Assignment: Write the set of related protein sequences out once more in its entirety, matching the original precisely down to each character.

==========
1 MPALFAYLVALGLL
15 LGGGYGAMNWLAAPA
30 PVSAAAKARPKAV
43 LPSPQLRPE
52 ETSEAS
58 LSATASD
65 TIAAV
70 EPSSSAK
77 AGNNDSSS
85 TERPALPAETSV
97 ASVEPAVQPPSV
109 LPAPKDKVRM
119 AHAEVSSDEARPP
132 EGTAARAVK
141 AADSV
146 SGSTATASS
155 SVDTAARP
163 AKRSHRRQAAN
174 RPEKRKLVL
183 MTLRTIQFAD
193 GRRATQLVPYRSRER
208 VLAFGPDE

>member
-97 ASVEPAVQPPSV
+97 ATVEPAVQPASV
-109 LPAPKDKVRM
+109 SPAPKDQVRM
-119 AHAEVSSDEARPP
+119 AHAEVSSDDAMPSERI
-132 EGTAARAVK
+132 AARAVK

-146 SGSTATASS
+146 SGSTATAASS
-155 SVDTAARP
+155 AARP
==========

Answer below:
1 MPALFAYLVALGLL
15 LGGGYGAMNWLAAPA
30 PVSAAAKARPKAV
43 LPSPQLRPE
52 ETSEAS
58 LSATASD
65 TIAAV
70 EPSSSAK
77 AGNNDSSS
85 TERPALPAETSV
97 ASVEPAVQPPSV
109 LPAPKDKVRM
119 AHAEVSSDEARPP
132 EGTAARAVK
141 AADSV
146 SGSTATASS
155 SVDTAARP
163 AKRSHRRQAAN
174 RPEKRKLVL
183 MTLRTIQFAD
193 GRRATQLVPYRSRER
208 VLAFGPDE

>member
-97 ASVEPAVQPPSV
+97 ATVEPAVQPASV
-109 LPAPKDKVRM
+109 SPAPKDQVRM
-119 AHAEVSSDEARPP
+119 AHAEVSSDDAMPSERI
-132 EGTAARAVK
+132 AARAVK

-146 SGSTATASS
+146 SGSTATAASS
-155 SVDTAARP
+155 AARP